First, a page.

A breakthrough procedure that allows scientists to chemically rip apart and sew together nanoscopic layers of 2D nanomaterials, like a tailor modifying a suit, might be just the instrument for constructing the technology of a sustainable future.
According to Phys.org, researchers discovered MAX phases and MXenes, a method for structurally dividing, editing, and reconstituting layered materials to produce novel materials with highly unique compositions and extraordinary qualities.
(Photo: Pixabay/Hanjae) New 'Chemical Scissor' Could Cut, Stitch Layered 2D Nanomaterials to Design Future Technology.
New Method to Sharpen the Chemical Scissor to Tailor Layered Nanomaterials
A "chemical scissor" is a substance that reacts with another substance to sever a chemical connection. Over a decade ago, the first set of chemical scissors was revealed, designed to sever carbon-hydrogen bonds in organic compounds.
The international team from Drexel University, China, and Sweden reported on a method to sharpen the scissors so that they can cut through extremely strong and stable layered nanomaterials in a way that breaks atomic bonds within a single atomic plane.
As per the paper titled "Chemical Scissor-Mediated Structural Editing of Layered Transition Metal Carbides," published in Science, the team fundamentally changed the material's composition in a single chemical "snip."
Yury Gogotsi, Ph.D., Distinguished University Professor and Bach chair in Drexel's Faculty of Engineering and one of the study's authors, said this discovery ushers in a new age of materials science, allowing for atomistic engineering of two-dimensional and layered materials.
The study demonstrated how to construct and disassemble these materials like LEGO pieces, leading to the invention of intriguing new materials that were not even anticipated to exist until now."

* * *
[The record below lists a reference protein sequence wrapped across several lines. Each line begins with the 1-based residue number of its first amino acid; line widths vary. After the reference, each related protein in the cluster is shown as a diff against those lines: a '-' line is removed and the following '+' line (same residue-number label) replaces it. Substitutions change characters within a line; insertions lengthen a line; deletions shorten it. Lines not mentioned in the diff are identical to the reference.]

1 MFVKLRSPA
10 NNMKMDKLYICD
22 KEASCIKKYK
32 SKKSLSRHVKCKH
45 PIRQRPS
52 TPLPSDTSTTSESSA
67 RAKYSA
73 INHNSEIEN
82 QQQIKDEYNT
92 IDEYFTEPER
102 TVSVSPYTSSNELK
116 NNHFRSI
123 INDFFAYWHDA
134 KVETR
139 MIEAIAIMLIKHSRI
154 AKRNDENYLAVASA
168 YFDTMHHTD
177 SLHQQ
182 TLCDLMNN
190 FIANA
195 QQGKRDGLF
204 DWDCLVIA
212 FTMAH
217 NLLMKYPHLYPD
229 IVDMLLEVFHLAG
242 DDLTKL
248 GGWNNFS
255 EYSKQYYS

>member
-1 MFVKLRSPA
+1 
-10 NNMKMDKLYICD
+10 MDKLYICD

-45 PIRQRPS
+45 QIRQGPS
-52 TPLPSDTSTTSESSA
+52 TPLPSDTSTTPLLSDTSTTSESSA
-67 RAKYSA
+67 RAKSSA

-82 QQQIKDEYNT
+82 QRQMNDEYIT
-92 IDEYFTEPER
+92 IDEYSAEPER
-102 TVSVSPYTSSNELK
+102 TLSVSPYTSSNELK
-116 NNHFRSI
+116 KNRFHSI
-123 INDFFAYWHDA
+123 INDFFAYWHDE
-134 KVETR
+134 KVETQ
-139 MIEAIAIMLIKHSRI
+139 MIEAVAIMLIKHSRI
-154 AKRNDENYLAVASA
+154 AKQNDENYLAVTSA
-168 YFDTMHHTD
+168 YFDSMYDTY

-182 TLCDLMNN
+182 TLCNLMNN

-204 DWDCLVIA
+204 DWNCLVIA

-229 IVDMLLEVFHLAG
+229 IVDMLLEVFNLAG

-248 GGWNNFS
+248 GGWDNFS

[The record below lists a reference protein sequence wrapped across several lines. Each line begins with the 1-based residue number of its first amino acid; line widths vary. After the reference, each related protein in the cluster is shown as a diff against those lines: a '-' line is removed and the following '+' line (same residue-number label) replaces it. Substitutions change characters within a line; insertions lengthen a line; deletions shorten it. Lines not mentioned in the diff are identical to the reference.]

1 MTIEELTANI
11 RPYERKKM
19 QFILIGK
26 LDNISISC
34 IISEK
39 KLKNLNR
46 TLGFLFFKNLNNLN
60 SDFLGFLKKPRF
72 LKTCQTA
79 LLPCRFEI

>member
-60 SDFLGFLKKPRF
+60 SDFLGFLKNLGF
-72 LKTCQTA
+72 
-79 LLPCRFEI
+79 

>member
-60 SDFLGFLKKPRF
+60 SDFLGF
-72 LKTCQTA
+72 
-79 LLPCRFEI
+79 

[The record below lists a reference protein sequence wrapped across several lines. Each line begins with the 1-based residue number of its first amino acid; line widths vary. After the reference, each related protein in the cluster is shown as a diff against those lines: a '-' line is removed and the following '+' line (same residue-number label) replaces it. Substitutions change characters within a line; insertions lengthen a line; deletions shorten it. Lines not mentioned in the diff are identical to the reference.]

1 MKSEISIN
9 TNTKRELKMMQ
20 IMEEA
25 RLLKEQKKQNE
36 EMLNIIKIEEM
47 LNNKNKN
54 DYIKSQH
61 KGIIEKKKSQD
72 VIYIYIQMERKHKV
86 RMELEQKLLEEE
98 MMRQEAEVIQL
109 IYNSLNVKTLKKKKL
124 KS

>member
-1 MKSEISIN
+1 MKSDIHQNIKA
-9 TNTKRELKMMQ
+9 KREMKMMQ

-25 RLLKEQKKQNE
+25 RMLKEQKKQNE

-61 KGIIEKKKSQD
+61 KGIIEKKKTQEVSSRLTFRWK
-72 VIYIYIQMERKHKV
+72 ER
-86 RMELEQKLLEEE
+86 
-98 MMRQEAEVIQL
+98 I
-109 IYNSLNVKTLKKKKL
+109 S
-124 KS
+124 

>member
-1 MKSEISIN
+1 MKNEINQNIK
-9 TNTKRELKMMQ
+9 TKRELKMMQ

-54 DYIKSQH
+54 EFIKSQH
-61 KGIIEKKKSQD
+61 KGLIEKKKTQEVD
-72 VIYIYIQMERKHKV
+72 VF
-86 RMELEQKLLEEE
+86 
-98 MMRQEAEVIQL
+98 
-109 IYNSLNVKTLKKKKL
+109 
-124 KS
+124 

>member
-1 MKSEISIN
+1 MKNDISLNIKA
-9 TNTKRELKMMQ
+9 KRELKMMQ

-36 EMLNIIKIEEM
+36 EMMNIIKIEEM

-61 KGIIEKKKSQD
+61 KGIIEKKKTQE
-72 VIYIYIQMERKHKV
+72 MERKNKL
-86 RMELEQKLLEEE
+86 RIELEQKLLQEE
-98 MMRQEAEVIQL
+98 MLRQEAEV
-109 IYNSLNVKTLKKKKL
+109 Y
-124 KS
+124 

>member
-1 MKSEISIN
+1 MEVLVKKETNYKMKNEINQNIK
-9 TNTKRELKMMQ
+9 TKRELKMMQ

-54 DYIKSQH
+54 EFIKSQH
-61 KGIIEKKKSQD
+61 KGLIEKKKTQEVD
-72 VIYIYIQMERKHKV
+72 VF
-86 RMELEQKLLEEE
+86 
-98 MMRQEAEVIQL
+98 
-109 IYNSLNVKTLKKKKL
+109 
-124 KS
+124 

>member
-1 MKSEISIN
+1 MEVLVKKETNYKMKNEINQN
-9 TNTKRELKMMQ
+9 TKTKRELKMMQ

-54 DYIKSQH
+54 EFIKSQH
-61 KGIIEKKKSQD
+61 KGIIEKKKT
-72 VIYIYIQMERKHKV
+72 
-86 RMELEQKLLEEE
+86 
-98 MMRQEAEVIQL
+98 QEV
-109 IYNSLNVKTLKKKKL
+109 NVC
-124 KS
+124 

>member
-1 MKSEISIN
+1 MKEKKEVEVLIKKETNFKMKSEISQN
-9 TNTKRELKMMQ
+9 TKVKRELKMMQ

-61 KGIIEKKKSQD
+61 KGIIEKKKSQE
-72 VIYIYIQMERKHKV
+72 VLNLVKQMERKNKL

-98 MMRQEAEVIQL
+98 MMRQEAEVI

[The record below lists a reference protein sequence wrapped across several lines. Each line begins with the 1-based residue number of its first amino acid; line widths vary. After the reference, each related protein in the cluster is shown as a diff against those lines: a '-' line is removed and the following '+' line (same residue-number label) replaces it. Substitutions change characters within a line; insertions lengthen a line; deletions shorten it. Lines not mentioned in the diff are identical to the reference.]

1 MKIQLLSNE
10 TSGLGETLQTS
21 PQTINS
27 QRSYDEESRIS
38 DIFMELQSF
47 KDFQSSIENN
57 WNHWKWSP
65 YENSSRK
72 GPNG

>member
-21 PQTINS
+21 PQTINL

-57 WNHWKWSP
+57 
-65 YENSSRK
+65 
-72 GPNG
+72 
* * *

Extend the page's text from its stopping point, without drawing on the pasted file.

Gogotsi and other researchers at Drexel have been studying the Mxenes nanomaterials discovered in 2011, which started as a precursor material for the MAX phase. MAX is a chemical portmanteau with three layers: M, A, and X. When added with a strong acid; it could etch away the A layer and create the MXene, a more porously layered material.
The finding followed widespread enthusiasm over graphene, a 2D nanomaterial thought to be the strongest material in existence, when the team of academics who discovered it earned the Nobel Prize in 2010. The discovery of graphene widened the hunt for additional atomically thin materials with exceptional characteristics, such as MXenes.
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Just Like Performing a Surgery
On the other hand, Gogotsi and Qing Huang from the Chinese Academy of Sciences explained in their paper that using the chemical scissor to edit the layered transition metal carbides structurally is like performing surgery.
First, they used a Lewis acidic molten salt (LAMS) etching protocol to remove the A layer of the MAX phase and replace it with chlorine. The chemical can be sliced apart using another set of chemical scissors composed of zinc. It becomes the raw materials of MAX phases that the addition of mortar through intercalation results in a new MAX phase that can be used to create new MXenes.
Gogotsi said this method is like making a surgical cut of the MAX structure and peeling it in layers before reconstructing it with new and different material. It also produced new and unusual chemistries that can make novel and unique MAX phases and use them to produce MXenes tailored to optimize various properties.
Moreover, the team used it to create MXenes that could host new guest atoms that it previously would not have been able to accommodate, expanding MXene materials.
The next step for this research is the delamination of 2D and 3D layered carbides and metal-intercalated 2D carbides into single, few-layered nanosheets that can be optimized to store energy for electronics and other applications.
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